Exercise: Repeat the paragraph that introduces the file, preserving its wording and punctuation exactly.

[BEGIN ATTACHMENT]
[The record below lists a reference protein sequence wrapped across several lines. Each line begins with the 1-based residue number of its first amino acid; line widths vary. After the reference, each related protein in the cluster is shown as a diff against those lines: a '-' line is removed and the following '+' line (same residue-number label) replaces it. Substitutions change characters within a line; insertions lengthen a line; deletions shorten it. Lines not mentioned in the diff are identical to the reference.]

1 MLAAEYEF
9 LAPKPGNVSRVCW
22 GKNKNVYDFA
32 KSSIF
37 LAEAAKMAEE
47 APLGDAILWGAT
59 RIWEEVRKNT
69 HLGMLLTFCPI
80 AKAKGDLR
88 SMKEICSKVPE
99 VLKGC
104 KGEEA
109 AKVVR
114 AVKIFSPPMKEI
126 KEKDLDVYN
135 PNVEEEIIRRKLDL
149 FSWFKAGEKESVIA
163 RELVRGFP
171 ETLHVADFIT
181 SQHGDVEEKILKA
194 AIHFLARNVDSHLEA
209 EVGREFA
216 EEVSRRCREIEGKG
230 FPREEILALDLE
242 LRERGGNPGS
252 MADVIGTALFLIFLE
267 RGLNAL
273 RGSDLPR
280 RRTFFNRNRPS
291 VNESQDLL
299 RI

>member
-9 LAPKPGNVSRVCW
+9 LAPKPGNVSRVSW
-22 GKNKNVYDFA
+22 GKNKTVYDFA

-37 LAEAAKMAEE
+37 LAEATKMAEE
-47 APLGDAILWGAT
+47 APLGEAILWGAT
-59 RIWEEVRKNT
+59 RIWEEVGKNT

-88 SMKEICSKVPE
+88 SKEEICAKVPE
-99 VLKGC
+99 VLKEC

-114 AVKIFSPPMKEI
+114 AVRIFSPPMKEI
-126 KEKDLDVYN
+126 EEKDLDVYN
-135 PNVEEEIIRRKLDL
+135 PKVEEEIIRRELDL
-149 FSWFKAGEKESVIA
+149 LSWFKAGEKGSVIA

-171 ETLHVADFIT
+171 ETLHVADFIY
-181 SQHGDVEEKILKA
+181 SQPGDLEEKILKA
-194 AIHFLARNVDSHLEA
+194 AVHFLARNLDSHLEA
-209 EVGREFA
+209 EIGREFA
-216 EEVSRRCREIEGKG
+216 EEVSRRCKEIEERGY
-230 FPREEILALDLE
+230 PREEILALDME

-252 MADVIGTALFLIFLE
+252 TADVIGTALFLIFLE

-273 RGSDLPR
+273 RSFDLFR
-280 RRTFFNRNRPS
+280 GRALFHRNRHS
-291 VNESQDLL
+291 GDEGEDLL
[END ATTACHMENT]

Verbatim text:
[The record below lists a reference protein sequence wrapped across several lines. Each line begins with the 1-based residue number of its first amino acid; line widths vary. After the reference, each related protein in the cluster is shown as a diff against those lines: a '-' line is removed and the following '+' line (same residue-number label) replaces it. Substitutions change characters within a line; insertions lengthen a line; deletions shorten it. Lines not mentioned in the diff are identical to the reference.]